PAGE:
Recently, it so happened that the example we had chosen to highlight our new Bgee gene page was also used as #Geneoftheweek by Ensembl. And Ensembl tweeted the expression of this gene, hemoglobin β (HBB), in ArrayExpress:
— Ensembl (@ensembl) 11 mars 2016
As noted in a recent post on the blog of Bgee, summarizing the expression of a gene such as HBB (but also most other genes, which are not extremely tissue-specific) is difficult: it is expressed in a great number of tissues and developmental or aging stages, yet its expression is more relevant in some than in others, and this expression is supported by a variety of data types and evidence lines. This poses a problem to all expression databases: how to present expression data for a gene? I propose here a small review of some solutions chosen, and some thoughts on their trade-offs.
For each database I will include screenshots; clicking on them will take you to the database pages.
Here is the presentation as it was in the old Bgee interface:
I think that we can agree that this was not optimal. Advantages: no information hidden, organised according to the anatomical ontology, and clear links to data. Disadvantages: unreadable, redundant (because the ontology is a graph, not a tree), order without biological motivation (alphabetic of ontology IDs), did I mention unreadable?
Here is the presentation in ArrayExpress Gene Expression Atlas (GXA):
Notice that like for old Bgee, the information goes largely out of the screen, although here it’s more to the right than down; the second screenshot shows the result of scrolling all the way. It’s nicer than old Bgee, but we see a similar philosophy of showing all the information, at the cost of potentially overwhelming the user. The picture of the left allows to highlight the highest expression, although the underlying data can only be found by scrolling all the way to find that information; which is unlucky since in this case « whole blood » comes last in the alphabetic order of tissues. Of note, passing the mouse over the picture highlights tissues, if they are visible on screen at that moment. Images have clear advantages in terms of readability; they also bear a cost for scaling (i.e., making an accurate picture for every new species) and are limited in resolution. Another notable choice here is to present each individual experiment as a row of the table. Personally, when I look for a summary of gene expression I am not really interested in the experiment names, but maybe others are. The table format also presents scaling challenges: when 10 times more experiments and many more tissues or organs will be added, the table will become very difficult to navigate.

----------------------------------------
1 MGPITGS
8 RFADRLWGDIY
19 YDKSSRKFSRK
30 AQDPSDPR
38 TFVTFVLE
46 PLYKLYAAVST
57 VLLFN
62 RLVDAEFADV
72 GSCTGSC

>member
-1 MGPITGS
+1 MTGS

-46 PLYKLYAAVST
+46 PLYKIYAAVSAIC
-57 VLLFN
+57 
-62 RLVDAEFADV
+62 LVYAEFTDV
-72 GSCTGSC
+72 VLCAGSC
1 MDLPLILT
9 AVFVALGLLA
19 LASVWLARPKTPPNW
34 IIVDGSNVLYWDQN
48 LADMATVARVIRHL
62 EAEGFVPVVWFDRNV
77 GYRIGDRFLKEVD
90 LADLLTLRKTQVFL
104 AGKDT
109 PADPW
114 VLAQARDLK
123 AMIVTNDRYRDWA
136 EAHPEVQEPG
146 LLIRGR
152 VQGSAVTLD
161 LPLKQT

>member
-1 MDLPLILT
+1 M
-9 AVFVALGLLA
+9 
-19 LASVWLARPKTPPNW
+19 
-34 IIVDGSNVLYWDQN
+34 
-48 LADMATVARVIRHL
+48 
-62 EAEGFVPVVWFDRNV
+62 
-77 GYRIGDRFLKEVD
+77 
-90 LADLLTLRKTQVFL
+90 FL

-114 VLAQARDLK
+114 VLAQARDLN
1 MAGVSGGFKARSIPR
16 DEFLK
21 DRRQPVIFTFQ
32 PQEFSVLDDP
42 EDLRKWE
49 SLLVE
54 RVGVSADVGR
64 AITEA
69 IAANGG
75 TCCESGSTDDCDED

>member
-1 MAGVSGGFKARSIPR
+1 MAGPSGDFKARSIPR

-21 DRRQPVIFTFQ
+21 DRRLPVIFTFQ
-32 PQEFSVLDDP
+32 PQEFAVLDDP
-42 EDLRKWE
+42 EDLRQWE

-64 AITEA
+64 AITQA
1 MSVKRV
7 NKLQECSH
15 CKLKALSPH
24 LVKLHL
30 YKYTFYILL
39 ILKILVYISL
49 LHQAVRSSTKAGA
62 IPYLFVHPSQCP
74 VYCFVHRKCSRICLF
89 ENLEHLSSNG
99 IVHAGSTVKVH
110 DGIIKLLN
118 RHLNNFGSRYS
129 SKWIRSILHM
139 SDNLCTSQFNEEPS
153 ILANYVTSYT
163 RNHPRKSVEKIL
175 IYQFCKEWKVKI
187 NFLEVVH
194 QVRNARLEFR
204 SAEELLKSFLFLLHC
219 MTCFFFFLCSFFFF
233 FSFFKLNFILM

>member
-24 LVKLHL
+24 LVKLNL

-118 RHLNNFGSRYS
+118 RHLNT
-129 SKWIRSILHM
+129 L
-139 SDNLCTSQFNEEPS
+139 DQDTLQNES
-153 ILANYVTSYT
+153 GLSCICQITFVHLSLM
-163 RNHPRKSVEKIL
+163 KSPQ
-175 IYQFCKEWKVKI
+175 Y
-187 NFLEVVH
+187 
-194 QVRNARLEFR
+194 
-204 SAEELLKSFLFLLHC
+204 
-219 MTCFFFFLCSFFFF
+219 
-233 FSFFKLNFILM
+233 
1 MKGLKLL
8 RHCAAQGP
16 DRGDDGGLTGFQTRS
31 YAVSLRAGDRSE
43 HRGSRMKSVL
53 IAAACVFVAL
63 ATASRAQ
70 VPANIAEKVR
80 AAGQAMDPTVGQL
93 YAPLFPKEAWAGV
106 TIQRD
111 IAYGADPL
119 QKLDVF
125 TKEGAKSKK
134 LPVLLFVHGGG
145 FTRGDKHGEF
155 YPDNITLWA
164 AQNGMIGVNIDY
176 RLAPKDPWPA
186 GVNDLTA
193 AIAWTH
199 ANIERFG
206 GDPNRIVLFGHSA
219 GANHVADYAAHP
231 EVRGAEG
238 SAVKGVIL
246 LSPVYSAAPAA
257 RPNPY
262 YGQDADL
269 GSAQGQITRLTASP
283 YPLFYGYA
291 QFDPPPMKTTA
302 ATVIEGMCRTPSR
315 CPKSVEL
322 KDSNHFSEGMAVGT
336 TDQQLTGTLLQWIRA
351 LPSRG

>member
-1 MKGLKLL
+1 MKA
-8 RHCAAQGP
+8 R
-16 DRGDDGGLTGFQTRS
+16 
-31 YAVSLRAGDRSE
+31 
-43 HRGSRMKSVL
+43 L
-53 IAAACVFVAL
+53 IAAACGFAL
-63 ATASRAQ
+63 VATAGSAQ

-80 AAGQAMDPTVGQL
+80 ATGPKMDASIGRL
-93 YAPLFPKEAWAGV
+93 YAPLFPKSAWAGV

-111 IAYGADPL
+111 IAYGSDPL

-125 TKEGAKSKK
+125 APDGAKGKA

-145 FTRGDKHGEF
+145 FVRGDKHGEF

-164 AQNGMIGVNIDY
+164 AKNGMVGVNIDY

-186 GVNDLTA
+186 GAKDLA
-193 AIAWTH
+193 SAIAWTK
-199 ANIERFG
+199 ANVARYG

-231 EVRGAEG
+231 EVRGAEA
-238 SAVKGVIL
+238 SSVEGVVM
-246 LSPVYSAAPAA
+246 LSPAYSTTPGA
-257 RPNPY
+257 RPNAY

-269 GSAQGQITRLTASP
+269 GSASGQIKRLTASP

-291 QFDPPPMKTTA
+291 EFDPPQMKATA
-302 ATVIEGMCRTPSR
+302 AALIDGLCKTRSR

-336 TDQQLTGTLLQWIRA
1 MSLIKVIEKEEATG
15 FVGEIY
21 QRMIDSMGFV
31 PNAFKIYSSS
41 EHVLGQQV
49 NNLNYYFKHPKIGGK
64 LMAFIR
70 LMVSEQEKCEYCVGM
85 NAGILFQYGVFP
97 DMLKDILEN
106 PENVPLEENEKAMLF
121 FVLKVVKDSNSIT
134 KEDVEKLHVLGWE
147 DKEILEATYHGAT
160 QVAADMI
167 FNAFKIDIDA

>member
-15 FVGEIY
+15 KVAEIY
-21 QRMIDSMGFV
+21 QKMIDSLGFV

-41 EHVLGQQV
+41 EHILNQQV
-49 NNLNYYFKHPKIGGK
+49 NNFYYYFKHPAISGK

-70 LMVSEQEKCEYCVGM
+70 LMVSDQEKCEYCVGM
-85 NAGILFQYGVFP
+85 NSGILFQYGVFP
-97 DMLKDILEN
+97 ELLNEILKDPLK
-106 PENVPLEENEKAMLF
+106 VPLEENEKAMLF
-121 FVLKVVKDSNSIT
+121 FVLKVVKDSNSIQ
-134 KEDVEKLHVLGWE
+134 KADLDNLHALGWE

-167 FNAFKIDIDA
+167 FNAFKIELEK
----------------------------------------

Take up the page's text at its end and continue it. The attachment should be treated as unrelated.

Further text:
Next, probably the best interface I know for gene expression summary so far, the database TISSUES:
Here the choice is clearly to put forward what is hopefully the most relevant signal of expression. This is done by ordering types of evidence (manual curation from UniProtKB/Swiss-Prot comes first), and by ordering by confidence. While TISSUES combines many sources of data, it does have a lower number of conditions than Bgee, since it does not integrate in situ hybridizations, and only a small set of RNA-seq and microarray experiments (see Santos et al 2015). In this case, the visual body map corresponds well to the level of detail of the data, and only one species is intended to be covered, thus there is no issue of scalability of anatomical representations.